Use this URL to cite or link to this record in EThOS: https://ethos.bl.uk/OrderDetails.do?uin=uk.bl.ethos.757861
Title: The state as a moral person and the problem of transgenerational binding
Author: Leshem, Ela A.
ISNI:       0000 0004 7430 6707
Awarding Body: University of Oxford
Current Institution: University of Oxford
Date of Award: 2018
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Abstract:
Modern states are committed to the implicit assumption that one generation has the normative power to bind later generations through laws and contracts. My dissertation explores this assumption through two case studies: constitutions and sovereign debt contracts. I show that in both cases the assumption of transgenerational binding shapes the legal practices and doctrines of modern states. It informs, for instance, the ratification of eternity clauses, the interpretation of constitutions, and the doctrines of sovereign immunity and odious debt. But although these practices of transgenerational binding are prevalent in modern states, they stand in tension, I argue, with the liberal moral commitments of these states. Liberals are committed to moral individualism, according to which only individual human beings (and some nonhuman animals) are moral persons. Moral individualism, I show, is incompatible with the assumption of transgenerational binding and its accompanying practices and doctrines. By contrast, moral statism, according to which states themselves are moral persons, can easily justify those transgenerational practice. But moral statist justifications are illiberal because they assign states intrinsic moral status above and beyond individual human beings. I argue that liberals must engage in revisionism whichever theory of political obligation they pick - whether it is a theory of agreement, restitution, justice, reciprocity, or instrumentalism. If liberals assume moral individualism and combine it with any of these theories, they will be forced either to declare some transgenerational practices and doctrines illegitimate or to revise the justification and scope of transgenerational binding in light of instrumentalism. If liberals choose moral statism, they will be able to justify the transgenerational doctrines and practices of constitutions and sovereign debt contracts - but only at the cost of illiberalism. The dissertation's analysis thus shows that liberals face a trilemma between illegitimacy, instrumentalism, and illiberalism.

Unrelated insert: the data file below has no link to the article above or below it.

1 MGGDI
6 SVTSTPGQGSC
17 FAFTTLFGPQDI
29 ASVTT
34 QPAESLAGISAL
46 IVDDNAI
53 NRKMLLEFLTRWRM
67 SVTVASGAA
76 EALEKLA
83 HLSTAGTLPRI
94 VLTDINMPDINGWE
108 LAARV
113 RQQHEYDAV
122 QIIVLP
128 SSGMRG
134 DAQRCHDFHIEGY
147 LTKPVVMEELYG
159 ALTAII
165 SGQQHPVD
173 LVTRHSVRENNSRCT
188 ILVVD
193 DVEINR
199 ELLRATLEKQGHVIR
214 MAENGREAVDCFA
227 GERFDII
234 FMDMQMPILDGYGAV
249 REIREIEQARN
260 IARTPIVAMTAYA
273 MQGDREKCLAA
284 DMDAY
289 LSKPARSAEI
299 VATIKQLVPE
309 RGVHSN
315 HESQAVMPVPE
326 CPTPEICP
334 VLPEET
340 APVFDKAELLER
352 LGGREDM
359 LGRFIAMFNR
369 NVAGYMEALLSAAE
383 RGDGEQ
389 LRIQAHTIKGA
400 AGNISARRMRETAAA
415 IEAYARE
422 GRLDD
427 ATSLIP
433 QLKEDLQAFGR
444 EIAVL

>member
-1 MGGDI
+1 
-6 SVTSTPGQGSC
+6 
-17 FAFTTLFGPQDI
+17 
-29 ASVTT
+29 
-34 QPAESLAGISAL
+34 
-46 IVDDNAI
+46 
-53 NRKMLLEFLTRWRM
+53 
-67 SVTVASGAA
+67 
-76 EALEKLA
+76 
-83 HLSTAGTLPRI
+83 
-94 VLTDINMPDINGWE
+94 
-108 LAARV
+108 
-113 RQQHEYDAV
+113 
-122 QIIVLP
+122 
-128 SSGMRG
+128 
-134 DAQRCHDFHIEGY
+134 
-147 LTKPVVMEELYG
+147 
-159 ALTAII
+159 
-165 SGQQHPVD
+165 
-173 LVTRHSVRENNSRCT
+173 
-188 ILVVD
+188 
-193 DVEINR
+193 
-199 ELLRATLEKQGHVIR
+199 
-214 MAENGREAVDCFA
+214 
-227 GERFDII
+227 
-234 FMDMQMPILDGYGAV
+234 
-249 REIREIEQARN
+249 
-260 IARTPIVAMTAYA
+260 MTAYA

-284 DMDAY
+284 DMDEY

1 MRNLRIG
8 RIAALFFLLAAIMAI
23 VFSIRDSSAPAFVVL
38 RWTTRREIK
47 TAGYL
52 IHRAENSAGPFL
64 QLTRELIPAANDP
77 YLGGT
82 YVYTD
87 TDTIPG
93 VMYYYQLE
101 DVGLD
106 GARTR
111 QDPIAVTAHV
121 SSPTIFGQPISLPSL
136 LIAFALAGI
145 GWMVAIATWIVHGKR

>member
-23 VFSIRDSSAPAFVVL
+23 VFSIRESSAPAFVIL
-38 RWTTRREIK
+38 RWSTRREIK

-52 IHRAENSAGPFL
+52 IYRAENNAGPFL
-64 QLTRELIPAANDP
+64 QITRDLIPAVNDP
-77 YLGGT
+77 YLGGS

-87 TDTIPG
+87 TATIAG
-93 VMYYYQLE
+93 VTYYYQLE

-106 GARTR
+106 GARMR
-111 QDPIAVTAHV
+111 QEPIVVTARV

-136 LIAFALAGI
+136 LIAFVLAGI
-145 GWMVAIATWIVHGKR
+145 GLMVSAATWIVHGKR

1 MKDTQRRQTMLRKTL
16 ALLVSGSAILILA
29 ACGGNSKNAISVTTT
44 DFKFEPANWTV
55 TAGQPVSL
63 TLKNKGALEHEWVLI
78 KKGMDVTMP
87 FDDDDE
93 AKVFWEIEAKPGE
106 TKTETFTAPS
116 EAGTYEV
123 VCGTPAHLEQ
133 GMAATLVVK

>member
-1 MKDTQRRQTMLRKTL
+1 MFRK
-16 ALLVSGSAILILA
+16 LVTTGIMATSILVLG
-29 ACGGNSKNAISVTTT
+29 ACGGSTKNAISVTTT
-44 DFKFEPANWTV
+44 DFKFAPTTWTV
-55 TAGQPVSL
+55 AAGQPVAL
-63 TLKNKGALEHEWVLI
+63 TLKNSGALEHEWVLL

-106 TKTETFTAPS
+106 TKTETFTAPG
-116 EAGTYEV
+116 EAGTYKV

Supervisor: Bader, Ralf ; Caney, Simon Sponsor: Studienstiftung des deutschen Volkes
Qualification Name: Thesis (Ph.D.) Qualification Level: Doctoral
EThOS ID: uk.bl.ethos.757861  DOI: Not available
Keywords: intergenerational obligations ; constitutions ; moral statism ; state personality ; moral individualism, ; future generations ; sovereignty ; sovereign debt contracts
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